Just when you acclimated to .com, .net, .org and .edu, a slew of new generic top level domains (gTLD) are on their way. And judging by the suffix request proposals revealed at a recent Internet Corporation for Assigned Names and Numbers (ICANN) London workshop, the new additions could alter the way we surf the Web.
More Descriptive gTLDs On The Way
According to reports, domain name endings could become more descriptive. For example, instead of going to StephenKing.com, in a few years, you may navigate to StephenKing.author. The change is expected to further compartmentalize the Internet – a fact that is bound to bring up various censorship, privacy and civil rights issues.
A process years in the making, ICANN has worked through technical glitches associated with the process and are now accepting applications from larger Internet companies bidding to control suggested gTLD additions. To illustrate, Google is looking to take over “.lol,” “.google” and “.YouTube,” while Artemis, a data security firm, is looking to lock-down “.secure.” Nearly 2,000 proposals were submitted including .doctor, .research, .music and .bank.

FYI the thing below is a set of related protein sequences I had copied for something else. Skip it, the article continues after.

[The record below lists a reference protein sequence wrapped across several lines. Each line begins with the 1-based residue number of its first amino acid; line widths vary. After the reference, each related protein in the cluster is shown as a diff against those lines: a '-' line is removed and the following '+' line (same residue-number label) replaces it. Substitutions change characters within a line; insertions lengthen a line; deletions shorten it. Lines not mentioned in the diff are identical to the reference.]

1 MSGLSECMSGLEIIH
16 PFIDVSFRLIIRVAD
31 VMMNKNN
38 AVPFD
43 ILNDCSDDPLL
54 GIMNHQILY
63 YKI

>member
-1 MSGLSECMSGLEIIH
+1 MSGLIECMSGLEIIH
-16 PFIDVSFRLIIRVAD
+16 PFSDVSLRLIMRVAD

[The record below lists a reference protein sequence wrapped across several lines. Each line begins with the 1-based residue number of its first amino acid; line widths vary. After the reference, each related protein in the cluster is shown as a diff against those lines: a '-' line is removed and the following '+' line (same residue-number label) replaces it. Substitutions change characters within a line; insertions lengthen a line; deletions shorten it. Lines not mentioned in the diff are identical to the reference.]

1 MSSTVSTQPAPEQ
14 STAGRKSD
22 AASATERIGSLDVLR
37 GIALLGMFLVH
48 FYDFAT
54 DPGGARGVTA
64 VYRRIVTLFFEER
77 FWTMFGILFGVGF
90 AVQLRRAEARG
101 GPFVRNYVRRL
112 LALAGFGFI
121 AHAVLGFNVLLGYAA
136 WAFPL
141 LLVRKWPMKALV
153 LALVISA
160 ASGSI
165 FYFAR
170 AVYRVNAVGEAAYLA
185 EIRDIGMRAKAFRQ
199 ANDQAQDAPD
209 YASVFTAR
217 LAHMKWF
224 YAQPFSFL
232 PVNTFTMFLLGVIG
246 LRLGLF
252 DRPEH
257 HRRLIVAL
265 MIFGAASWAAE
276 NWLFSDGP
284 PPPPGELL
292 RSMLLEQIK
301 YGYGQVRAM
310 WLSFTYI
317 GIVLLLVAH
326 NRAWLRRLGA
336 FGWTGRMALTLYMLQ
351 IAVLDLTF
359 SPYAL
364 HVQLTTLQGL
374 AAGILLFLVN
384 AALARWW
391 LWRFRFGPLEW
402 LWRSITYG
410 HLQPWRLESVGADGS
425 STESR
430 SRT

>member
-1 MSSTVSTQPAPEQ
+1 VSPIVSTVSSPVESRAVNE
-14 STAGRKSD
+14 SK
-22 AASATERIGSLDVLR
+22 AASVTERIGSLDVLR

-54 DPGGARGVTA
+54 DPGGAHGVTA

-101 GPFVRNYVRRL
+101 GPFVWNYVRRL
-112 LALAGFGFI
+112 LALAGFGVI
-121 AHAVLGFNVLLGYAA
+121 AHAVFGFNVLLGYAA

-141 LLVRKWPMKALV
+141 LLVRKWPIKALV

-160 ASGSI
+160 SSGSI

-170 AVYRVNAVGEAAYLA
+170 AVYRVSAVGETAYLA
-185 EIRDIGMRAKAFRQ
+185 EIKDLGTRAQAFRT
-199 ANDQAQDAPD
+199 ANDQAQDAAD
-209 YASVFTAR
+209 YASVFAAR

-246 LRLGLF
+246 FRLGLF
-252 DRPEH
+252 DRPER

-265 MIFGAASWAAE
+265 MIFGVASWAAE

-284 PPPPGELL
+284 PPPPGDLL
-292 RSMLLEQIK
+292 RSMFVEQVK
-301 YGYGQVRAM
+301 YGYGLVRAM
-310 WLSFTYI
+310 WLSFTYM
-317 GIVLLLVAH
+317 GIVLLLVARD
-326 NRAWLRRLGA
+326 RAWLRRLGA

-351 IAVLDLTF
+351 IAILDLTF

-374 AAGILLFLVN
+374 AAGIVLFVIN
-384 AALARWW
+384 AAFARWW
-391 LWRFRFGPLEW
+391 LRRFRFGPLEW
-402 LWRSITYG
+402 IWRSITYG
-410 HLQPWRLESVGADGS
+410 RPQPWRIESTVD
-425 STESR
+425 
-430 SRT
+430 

Generic top-level domains for various hobby groups, nationalities and sports are also expected to be incorporated into the domain naming conventions.
When Are These Generic Top-Level Domain Changes Going To Happen?
Don’t expect a different Internet overnight. Judging from past ICANN projects and the sheer enormity of this one, the roll-out won’t occur on a public scale for another two to three years…and that is if all goes according to plan.
Officials still must deliberate over trademark issues, international hate-speech considerations, not to mention the logistics of administering additional gTLDs. Besides, law enforcement entities need time to consider and implement new procedures as it relates to national security.
That all said, expect domain dispute and procurement litigation to heat up over the next several months, as competing bidders fight to gain control of highly prized options like .web or .startup.
Should Startups Consider Bidding On One Of These New Generic Top Level Domains?
Speaking of startups, if you’re a brand-new company looking to join in on the gTLD bidding fun, you may want to slow your roll – unless, you have $200,000 lying around to spend on a proposal. (That’s right, just the proposal; you have to pay them to write a proposal; and there’s no guarantee your wish will be granted.) If a company’s proposal is approved, they will have to shell out approximately $25,000 to maintain the gTLD and commit to a 10-year contract. In laymen’s terms, let’s just say you could buy “onlinemarketing.web” through GoDaddy; instead of it costing $10 – $1000, it would cost $25,000 – and with a required 10-year commitment, it may not make sense for a startup to commit to such a hefty debt from the jump.